by Nathan Cooper, Product Marketing Manager
None of us likes to lose a customer. In my experience, it is always good to reflect on why you lost them and all too often, in my experience, we fail to ensure the customer knows how valuable, indeed indispensable, we are.
On learning that a customer is going elsewhere, the emotion is often disappointment, frustration, or anger. However, all is not lost; the critical question is, why did the customer leave? There is no place for emotion in this assessment.
On the B2B side, my experience is a customer leaving is due to price and/or the promise of some added value. Fascinatingly, on numerous occasions, when a customer goes elsewhere, they discover just how indispensable you were. It’s always handy at this point if you haven’t let emotion get the better of you and burn your bridges!
When it comes to car sales, the perception is often, “it’s different for us; we don’t speak to the customer often enough to know they might leave us.”
When it comes to losing a car buying customer, I’m convinced that it often comes down to losing them as an aftersales customer.
The Aftersales Conundrum
I recognise that it can be a long time between car sales. Like any relationship, ‘keeping the fires burning’ requires effort. All the evidence tells us aftersales lose a customer when the warranty expires. In turn this can increase the likelihood of losing them as a car buying customer.
The starting point to winning back customers, has to be making it hard for them to ever want to leave in the first place.
The warranty ‘tipping-point’ is such a prominent reality that it suggests customers feel compelled to stay with a dealer because of the warranty rather than choosing to do so. A starting point to retaining customers has to be considering the use of longer warranties in the initial purchase price of used vehicles where one does not apply. I suspect the cost of adding this would be rewarded in initial sales (customer confidence) and in the longer term relationship it would create.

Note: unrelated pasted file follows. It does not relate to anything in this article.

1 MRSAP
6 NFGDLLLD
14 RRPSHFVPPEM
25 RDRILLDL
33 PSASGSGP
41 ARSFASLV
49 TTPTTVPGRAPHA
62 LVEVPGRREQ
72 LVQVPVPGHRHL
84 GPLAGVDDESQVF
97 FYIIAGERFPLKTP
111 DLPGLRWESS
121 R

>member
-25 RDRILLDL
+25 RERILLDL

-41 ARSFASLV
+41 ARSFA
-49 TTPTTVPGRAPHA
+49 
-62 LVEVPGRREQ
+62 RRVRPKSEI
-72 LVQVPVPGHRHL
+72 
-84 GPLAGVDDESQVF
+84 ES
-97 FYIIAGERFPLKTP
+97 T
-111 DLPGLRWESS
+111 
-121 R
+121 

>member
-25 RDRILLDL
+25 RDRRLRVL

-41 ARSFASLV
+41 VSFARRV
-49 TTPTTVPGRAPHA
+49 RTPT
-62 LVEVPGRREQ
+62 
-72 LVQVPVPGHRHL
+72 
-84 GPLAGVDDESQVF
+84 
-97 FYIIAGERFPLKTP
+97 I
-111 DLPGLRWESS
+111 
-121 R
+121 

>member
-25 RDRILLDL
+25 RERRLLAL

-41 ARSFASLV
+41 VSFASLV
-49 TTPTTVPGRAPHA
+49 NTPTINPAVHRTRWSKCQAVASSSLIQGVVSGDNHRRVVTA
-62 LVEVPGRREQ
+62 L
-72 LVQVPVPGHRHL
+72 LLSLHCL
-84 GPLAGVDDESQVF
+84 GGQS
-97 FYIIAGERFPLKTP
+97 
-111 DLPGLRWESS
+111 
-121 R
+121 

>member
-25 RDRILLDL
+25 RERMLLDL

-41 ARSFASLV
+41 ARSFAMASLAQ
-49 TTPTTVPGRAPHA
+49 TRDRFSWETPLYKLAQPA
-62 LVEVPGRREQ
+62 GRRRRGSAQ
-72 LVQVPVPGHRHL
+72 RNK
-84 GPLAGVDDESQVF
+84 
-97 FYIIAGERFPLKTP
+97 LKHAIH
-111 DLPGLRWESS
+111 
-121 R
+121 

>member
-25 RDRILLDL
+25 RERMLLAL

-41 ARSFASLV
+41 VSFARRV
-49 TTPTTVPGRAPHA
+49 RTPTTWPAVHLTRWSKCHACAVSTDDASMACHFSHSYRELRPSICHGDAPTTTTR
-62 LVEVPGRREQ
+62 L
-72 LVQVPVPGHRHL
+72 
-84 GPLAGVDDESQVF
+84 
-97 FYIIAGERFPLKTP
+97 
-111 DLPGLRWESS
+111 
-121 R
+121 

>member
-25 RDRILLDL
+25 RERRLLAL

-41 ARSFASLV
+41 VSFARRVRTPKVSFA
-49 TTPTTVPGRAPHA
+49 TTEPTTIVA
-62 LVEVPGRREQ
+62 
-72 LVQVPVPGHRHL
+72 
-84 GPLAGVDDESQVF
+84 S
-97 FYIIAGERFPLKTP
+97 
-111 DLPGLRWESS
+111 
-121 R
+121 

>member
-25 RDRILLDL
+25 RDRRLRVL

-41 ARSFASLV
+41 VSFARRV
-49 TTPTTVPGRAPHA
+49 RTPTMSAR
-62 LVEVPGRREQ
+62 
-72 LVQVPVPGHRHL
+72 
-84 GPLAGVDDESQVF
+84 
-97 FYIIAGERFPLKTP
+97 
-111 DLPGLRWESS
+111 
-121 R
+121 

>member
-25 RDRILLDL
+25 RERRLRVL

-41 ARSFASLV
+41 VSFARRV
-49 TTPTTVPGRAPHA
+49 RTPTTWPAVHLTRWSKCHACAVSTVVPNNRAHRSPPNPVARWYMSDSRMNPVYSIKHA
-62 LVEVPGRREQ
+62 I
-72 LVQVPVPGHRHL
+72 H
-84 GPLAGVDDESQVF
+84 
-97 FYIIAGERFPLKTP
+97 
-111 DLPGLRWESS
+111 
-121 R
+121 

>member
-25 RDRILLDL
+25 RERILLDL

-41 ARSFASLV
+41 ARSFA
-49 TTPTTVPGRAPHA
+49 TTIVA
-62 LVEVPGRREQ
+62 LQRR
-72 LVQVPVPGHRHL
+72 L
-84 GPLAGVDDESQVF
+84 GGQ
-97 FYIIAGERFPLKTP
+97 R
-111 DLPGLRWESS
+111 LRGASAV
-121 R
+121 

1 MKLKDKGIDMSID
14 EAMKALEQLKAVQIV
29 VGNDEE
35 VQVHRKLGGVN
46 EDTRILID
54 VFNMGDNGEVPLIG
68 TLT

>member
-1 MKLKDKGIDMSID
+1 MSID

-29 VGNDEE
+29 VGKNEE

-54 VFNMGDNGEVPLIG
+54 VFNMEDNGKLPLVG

More strategically, retaining and winning back aftersales customer should centre around two aspects:
- Consistent TQM processes – people and digital
- Excelling at every customer touchpoint
- Take any friction out of the process
- Optimise MOTs, send the car a birthday card
- Have a senior manager as a greeter at the early morning drop off/and late PM collection points
- Always leave a signed thank you card on the dashboard
I’ve added some potentially ‘quirky’ initiatives from my experiences as a customer. Very often, what makes a memorable experience are the small, thoughtful touches. In a world where differentiation and marginal gains matter, what could you do that little bit better to minimise the chance of a customer ever choosing another aftersales or sales supplier?